At the next stage, it may have a 12-member committee of editors of obviously independent newspapers such as the Daily Star, the New Age, the New Nation, the News Today, the Holiday, the Prothom Alo, the Amar Desh, the Naya Diganta, the Jugantar and the Manavzamin, who will prepare the final draft. Only then can an across-the-board, comprehensive, all-embracing media policy can be formulated for a nation which has fought and won freedom at the cost of three million lives to establish a democratic polity.

Comment

Despite the fact that an outline of the country’s print media was in place some 66 years ago---albeit without any written policy guidelines whatsoever---when the Awami League’s founder President Moulana Bhashani championed free flow of news and views of the opposition and of antiestablishment segments of the body politic, the irony of fate is that degenerate machinations were buttressed in independent Bangladesh by no other person than a sometime political disciple of the Moulana---Sheikh Mujibur Rahman who was said to be prodded by some botched leftist elements to absolutely gag the press, resulting in the ban on all newspapers and periodicals of the country except 4 (four) daily papers under government control.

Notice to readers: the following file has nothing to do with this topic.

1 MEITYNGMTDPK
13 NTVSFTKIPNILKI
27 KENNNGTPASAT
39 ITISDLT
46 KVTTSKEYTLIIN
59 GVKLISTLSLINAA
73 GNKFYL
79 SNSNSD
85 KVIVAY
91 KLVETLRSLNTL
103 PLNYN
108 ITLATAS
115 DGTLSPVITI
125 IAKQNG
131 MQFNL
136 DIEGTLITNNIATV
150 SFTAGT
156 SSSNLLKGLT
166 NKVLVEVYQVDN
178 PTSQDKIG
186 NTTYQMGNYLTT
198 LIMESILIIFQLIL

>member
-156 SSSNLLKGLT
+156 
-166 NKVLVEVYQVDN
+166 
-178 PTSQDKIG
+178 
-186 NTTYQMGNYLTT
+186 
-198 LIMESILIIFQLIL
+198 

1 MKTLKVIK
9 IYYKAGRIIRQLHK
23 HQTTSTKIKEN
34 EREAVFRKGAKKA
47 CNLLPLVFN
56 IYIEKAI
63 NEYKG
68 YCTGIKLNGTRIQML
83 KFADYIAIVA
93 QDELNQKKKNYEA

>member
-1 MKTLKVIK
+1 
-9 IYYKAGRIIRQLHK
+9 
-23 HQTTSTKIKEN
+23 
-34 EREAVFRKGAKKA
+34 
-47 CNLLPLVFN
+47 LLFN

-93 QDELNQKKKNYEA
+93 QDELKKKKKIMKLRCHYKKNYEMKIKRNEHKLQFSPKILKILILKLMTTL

That was a brazen betrayal because an overwhelming majority of the newspapers gave a rock-hard support to Sheikh Mujib during his stormy political career before independence. And some media leaders were his genuine friends in need. He sacked was one of the most courageous and well-known newspaper editors of the subcontinent Abdus Salam. Mujib imprisoned Enayetullah Khan, editor of the Holiday, and also poet Al Mahmud, editor of the Ganokontho. As if that was not enough, Mujib banned all the political parties [including Awami League (AL)] and launched the infamous one-party rule of the BKSAL.
The spectre of the reviled and rejected BKSAL is being perceived since the past five years as the ruling AL’s Prime Minister has repressed and oppressed the main opposition in the most fascist manner as horrifying law and order reached its nadir with rampant enforced disappearances, murders, custodial killings by RAB, police and other agencies. The AL’s farcical election of 5 January has not got ethical legitimacy at home and abroad. Now the government’s machination to throttle the media is seen in the recent move in the form a draft of the National Broadcast Policy (NBP) approved by the cabinet and gazetted. Prime Minister Sheikh Hasina on occasions expressed her anger and hatred for TV talk shows which she termed ‘tok’ (sour) and likened their participants to burglars. On October 11, 2012 PM Sheikh Hasina said: “Once we knew only those who go for burglary stay awake until midnight, now talk show people remain awake till midnight”.